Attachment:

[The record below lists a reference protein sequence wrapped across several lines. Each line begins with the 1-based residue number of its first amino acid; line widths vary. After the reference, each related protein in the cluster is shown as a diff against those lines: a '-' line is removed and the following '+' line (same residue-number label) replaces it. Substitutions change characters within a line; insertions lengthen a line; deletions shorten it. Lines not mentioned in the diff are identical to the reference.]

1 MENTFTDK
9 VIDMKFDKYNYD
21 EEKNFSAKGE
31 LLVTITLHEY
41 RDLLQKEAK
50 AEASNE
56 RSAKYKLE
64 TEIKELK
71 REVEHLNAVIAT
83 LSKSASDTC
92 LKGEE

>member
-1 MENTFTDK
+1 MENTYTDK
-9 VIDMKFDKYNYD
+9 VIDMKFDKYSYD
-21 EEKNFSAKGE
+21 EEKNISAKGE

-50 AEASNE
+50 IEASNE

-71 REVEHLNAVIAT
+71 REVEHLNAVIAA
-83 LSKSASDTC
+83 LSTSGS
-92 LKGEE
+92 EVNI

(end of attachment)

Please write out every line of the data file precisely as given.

[The record below lists a reference protein sequence wrapped across several lines. Each line begins with the 1-based residue number of its first amino acid; line widths vary. After the reference, each related protein in the cluster is shown as a diff against those lines: a '-' line is removed and the following '+' line (same residue-number label) replaces it. Substitutions change characters within a line; insertions lengthen a line; deletions shorten it. Lines not mentioned in the diff are identical to the reference.]

1 MENTFTDK
9 VIDMKFDKYNYD
21 EEKNFSAKGE
31 LLVTITLHEY
41 RDLLQKEAK
50 AEASNE
56 RSAKYKLE
64 TEIKELK
71 REVEHLNAVIAT
83 LSKSASDTC
92 LKGEE

>member
-1 MENTFTDK
+1 MENTYTDK
-9 VIDMKFDKYNYD
+9 VIDMKFDKYSYD
-21 EEKNFSAKGE
+21 EEKNISAKGE

-50 AEASNE
+50 IEASNE

-71 REVEHLNAVIAT
+71 REVEHLNAVIAA
-83 LSKSASDTC
+83 LSTSGS
-92 LKGEE
+92 EVNI